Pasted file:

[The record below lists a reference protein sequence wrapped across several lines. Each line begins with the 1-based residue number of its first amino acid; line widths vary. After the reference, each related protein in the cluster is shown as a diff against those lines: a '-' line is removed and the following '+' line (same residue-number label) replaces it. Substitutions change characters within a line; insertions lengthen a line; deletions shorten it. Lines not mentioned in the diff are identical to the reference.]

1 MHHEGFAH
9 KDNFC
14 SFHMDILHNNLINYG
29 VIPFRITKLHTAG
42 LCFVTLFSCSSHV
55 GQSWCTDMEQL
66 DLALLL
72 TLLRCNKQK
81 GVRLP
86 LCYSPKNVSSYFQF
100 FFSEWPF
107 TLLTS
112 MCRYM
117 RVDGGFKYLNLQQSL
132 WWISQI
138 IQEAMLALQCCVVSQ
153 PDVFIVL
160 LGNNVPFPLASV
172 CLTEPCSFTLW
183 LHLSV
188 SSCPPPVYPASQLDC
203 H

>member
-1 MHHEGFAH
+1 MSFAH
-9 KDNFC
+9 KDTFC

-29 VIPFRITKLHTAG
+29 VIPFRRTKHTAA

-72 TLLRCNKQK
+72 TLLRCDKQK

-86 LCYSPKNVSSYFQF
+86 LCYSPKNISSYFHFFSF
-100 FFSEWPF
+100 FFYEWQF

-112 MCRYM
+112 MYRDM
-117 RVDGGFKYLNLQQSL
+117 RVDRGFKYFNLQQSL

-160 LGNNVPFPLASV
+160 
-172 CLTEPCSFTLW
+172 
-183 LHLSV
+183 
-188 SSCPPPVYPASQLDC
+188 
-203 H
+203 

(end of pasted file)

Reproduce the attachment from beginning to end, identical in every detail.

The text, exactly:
[The record below lists a reference protein sequence wrapped across several lines. Each line begins with the 1-based residue number of its first amino acid; line widths vary. After the reference, each related protein in the cluster is shown as a diff against those lines: a '-' line is removed and the following '+' line (same residue-number label) replaces it. Substitutions change characters within a line; insertions lengthen a line; deletions shorten it. Lines not mentioned in the diff are identical to the reference.]

1 MHHEGFAH
9 KDNFC
14 SFHMDILHNNLINYG
29 VIPFRITKLHTAG
42 LCFVTLFSCSSHV
55 GQSWCTDMEQL
66 DLALLL
72 TLLRCNKQK
81 GVRLP
86 LCYSPKNVSSYFQF
100 FFSEWPF
107 TLLTS
112 MCRYM
117 RVDGGFKYLNLQQSL
132 WWISQI
138 IQEAMLALQCCVVSQ
153 PDVFIVL
160 LGNNVPFPLASV
172 CLTEPCSFTLW
183 LHLSV
188 SSCPPPVYPASQLDC
203 H

>member
-1 MHHEGFAH
+1 MSFAH
-9 KDNFC
+9 KDTFC

-29 VIPFRITKLHTAG
+29 VIPFRRTKHTAA

-72 TLLRCNKQK
+72 TLLRCDKQK

-86 LCYSPKNVSSYFQF
+86 LCYSPKNISSYFHFFSF
-100 FFSEWPF
+100 FFYEWQF

-112 MCRYM
+112 MYRDM
-117 RVDGGFKYLNLQQSL
+117 RVDRGFKYFNLQQSL

-160 LGNNVPFPLASV
+160 
-172 CLTEPCSFTLW
+172 
-183 LHLSV
+183 
-188 SSCPPPVYPASQLDC
+188 
-203 H
+203 